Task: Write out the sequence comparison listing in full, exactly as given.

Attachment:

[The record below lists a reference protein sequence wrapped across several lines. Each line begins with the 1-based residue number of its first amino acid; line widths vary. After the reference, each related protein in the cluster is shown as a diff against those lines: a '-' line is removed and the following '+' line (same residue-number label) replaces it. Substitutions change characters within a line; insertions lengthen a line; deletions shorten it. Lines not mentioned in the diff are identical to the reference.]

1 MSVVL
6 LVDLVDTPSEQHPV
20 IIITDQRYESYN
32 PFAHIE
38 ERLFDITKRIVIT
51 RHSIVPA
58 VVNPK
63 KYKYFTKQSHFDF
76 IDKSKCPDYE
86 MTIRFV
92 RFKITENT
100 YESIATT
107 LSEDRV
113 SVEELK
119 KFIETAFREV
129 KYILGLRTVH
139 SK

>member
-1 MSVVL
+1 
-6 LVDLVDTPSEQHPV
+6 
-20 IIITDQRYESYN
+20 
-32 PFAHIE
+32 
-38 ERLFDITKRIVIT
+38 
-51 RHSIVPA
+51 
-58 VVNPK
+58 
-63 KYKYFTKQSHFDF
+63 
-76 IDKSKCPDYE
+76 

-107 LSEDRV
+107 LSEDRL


[The record below lists a reference protein sequence wrapped across several lines. Each line begins with the 1-based residue number of its first amino acid; line widths vary. After the reference, each related protein in the cluster is shown as a diff against those lines: a '-' line is removed and the following '+' line (same residue-number label) replaces it. Substitutions change characters within a line; insertions lengthen a line; deletions shorten it. Lines not mentioned in the diff are identical to the reference.]

1 MSVVL
6 LVDLVDTPSEQHPV
20 IIITDQRYESYN
32 PFAHIE
38 ERLFDITKRIVIT
51 RHSIVPA
58 VVNPK
63 KYKYFTKQSHFDF
76 IDKSKCPDYE
86 MTIRFV
92 RFKITENT
100 YESIATT
107 LSEDRV
113 SVEELK
119 KFIETAFREV
129 KYILGLRTVH
139 SK

>member
-1 MSVVL
+1 
-6 LVDLVDTPSEQHPV
+6 
-20 IIITDQRYESYN
+20 
-32 PFAHIE
+32 
-38 ERLFDITKRIVIT
+38 
-51 RHSIVPA
+51 
-58 VVNPK
+58 
-63 KYKYFTKQSHFDF
+63 
-76 IDKSKCPDYE
+76 

-107 LSEDRV
+107 LSEDRL